A comparison of design‐based and model‐based approaches for finite population spatial sampling and inference
Advanced Search
Select up to three search categories and corresponding keywords using the fields to the right. Refer to the Help section for more detailed instructions.

Search our Collections & Repository

For very narrow results

When looking for a specific result

Best used for discovery & interchangable words

Recommended to be used in conjunction with other fields



Document Data
Clear All
Clear All

For additional assistance using the Custom Query please check out our Help Page


A comparison of design‐based and model‐based approaches for finite population spatial sampling and inference

Filetype[PDF-1.97 MB]


  • Journal Title:
    Methods in Ecology and Evolution
  • Personal Author:
  • NOAA Program & Office:
  • Description:
    The design‐based and model‐based approaches to frequentist statistical inference rest on fundamentally different foundations. In the design‐based approach, inference relies on random sampling. In the model‐based approach, inference relies on distributional assumptions. We compare the approaches in a finite population spatial context. We provide relevant background for the design‐based and model‐based approaches and then study their performance using simulated data and real data. The real data are from the United States Environmental Protection Agency's 2012 National Lakes Assessment. A variety of sample sizes, location layouts, dependence structures, and response types are considered. The population mean is the parameter of interest, and performance is measured using statistics like bias, squared error and interval coverage. When studying the simulated and real data, we found that regardless of the strength of spatial dependence in the data, the generalized random tessellation stratified (GRTS) algorithm, which explicitly incorporates spatial locations into sampling, tends to outperform the simple random sampling (SRS) algorithm, which does not explicitly incorporate spatial locations into sampling. We also found that model‐based inference tends to outperform design‐based inference, even for skewed data where the model‐based distributional assumptions are violated. The performance gap between design‐based inference and model‐based inference is small when GRTS samples are used but large when SRS samples are used, suggesting that the sampling choice (whether to use GRTS or SRS) is most important when performing design‐based inference. There are many benefits and drawbacks to the design‐based and model‐based approaches for finite population spatial sampling and inference that practitioners must consider when choosing between them. We provide relevant background contextualizing each approach and study their properties in a variety of scenarios, making recommendations for use based on the practitioner's goals.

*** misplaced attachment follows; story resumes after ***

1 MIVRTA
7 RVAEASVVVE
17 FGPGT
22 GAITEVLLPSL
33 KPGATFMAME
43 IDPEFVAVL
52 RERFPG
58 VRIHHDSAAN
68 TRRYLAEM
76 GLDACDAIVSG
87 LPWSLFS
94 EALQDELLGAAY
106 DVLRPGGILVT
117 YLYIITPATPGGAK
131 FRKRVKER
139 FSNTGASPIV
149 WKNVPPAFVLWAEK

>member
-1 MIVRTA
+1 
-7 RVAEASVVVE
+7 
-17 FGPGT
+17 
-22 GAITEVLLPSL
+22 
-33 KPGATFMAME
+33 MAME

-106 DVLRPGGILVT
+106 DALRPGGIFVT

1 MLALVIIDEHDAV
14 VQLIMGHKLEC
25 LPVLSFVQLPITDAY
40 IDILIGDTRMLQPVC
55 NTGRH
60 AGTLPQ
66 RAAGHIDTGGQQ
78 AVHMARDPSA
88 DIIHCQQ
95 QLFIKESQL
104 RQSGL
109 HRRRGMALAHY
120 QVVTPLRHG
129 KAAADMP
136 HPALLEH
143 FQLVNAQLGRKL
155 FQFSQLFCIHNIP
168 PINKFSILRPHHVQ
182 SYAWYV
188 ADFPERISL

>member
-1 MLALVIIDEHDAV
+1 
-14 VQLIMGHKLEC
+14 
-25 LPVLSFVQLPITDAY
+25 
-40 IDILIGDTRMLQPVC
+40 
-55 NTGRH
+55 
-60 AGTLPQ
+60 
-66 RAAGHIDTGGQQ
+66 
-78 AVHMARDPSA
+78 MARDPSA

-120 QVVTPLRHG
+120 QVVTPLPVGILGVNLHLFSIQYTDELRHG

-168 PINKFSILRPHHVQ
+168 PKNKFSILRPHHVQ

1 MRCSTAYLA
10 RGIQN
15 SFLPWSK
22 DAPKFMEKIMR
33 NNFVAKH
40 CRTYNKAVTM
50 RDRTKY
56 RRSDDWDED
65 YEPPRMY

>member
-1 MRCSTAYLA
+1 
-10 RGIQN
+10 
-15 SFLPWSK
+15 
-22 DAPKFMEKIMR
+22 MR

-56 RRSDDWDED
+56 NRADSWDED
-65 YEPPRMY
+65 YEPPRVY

• Keywords:
  • Source:
    Methods in Ecology and Evolution, 13(9), 2018-2029
  • DOI:
  • ISSN:
  • Publisher:
  • Document Type:
  • Rights Information:
    Accepted Manuscript
  • Compliance:
  • Main Document Checksum:
  • Download URL:
  • File Type:

Supporting Files

  • No Additional Files
More +

You May Also Like

Checkout today's featured content at repository.library.noaa.gov

Version 3.26.1